Is Blockchain Compatible with Privacy?
The blockchain is a distributed ledger which records transactions between parties in a permanent and secure way. The technology has many possible applications, with the most well-known application being cryptocurrencies such as Bitcoin and Ethereum.
For cryptoholders, the benefits of blockchain include anonymity, no risk of fraud or central authority interference, and price stability.
This month’s article, however, will focus on the anonymity provided by blockchain technology. The topic is a particularly hot one at present due to the recent boom in new cryptocurrencies, many of which are marketed as fully anonymous or private alternatives to Bitcoin.
There are also many rumours circulating that various governments around the world are considering ways to ban Bitcoin or other cryptocurrencies – anonymous ones in particular – even though government regulation of blockchain seems like an impossibility.
The main question, therefore, is whether blockchain technology actually offers any meaningful degree of anonymity by default.
This question is best addressed by example. Before we begin, it should be noted that the examples below are not exhaustive, but they do cover a significant portion of the spectrum.
The scale of anonymity provided by each method is also not easy to quantify, but it can be generally categorized as weak (transactions linked to IP/email addresses), medium (transactions linked to public wallet addresses), and strong (only transactions/addresses linked to digital signatures are known).
A few more words about public blockchain technology: For the purposes of this article (and most others), the term “public blockchain” refers to any blockchain which is accessible by anyone.
There are also assets such as Ethereum, Ethereum Classic, Dash, ZCash, Monero and so forth which are all considered public blockchains, but they do not have tokens which can be publicly traded on any exchanges.
The first example of anonymity provided by Blockchain technology is that your account balance and history cannot be linked back to you directly without your consent.
It is possible to pay yourself with someone else’s money without revealing your own identity, but in a world where every major cryptocurrency includes an address-based public key (or “wallet”) for receiving coins, the anonymity offered by “cold staking” can be called into question.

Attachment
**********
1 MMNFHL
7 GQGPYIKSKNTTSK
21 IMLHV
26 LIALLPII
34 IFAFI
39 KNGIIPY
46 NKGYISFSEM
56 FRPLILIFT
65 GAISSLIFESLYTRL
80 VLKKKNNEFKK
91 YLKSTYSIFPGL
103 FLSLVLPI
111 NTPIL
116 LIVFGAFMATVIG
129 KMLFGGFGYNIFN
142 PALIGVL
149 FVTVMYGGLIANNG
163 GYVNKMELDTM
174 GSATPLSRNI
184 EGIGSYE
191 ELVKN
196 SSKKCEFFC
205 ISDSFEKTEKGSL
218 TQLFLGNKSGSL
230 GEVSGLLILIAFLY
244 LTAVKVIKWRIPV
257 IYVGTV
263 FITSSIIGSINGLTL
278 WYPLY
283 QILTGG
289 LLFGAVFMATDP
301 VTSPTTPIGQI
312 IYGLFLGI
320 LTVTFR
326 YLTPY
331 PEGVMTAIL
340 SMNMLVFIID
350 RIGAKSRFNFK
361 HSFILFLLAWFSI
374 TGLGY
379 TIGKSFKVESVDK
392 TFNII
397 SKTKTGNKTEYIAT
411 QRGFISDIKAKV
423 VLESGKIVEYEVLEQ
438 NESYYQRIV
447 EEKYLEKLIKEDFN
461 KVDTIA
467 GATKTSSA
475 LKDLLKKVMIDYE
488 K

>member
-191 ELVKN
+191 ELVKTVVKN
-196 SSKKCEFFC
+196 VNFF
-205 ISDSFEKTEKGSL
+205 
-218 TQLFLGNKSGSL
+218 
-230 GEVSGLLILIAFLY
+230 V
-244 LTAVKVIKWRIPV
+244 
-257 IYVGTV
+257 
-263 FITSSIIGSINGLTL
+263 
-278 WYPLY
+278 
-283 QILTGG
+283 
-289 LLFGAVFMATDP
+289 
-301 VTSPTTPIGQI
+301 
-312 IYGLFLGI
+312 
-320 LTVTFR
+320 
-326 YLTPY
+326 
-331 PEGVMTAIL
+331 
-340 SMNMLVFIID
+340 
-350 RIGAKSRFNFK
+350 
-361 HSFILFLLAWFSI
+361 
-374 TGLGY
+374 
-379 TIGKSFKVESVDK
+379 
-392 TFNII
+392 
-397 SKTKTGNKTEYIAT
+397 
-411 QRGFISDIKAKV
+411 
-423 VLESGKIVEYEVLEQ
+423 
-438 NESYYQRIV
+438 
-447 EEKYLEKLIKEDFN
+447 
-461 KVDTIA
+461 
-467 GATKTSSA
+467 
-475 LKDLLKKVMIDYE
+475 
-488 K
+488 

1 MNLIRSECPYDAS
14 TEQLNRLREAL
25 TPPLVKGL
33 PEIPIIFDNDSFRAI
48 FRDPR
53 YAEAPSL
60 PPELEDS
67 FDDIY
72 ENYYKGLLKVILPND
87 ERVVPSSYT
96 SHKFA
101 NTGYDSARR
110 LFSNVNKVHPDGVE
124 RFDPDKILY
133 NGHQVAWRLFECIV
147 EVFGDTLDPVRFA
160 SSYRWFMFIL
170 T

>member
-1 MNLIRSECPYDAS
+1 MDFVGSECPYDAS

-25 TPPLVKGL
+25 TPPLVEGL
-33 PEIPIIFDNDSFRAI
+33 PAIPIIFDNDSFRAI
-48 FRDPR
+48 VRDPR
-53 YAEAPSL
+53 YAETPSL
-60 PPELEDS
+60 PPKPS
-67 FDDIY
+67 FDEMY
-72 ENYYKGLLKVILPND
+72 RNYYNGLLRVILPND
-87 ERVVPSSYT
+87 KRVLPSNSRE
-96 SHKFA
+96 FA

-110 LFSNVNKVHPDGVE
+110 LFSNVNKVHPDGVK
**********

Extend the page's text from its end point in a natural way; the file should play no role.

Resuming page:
The infamous DAO hack happened only recently. The hacker sent ether to himself from an account which was not his own, and this gained him access to a large amount of funds. This raised concerns about the security of Ethereum, particularly among its more prominent investors.
However, there are multiple other examples of such hacks which did not result in any loss of funds for the hacker . Not even a single bounty was paid to prevent such exploits from happening.
By performing a few simple tricks , it is possible to make your own coin address appear as if it belonged to another person on the blockchain. This allows you to retain your anonymity or privacy.
This method is only effective against the less technical individuals, however, so don’t rely on it if you are going to be putting a lot of money into your coin addresses.
One of the largest and most popular cryptocurrency exchanges in the world, Bittrex , has gone ahead and implemented their own version of this feature.
They call it “Privacy” and allow you to create a new wallet address for every transaction , which prevents your transactions or addresses from being associated with each other in any records. After creating a new address, the ‘Privacy’ feature must be enabled for the wallet to work.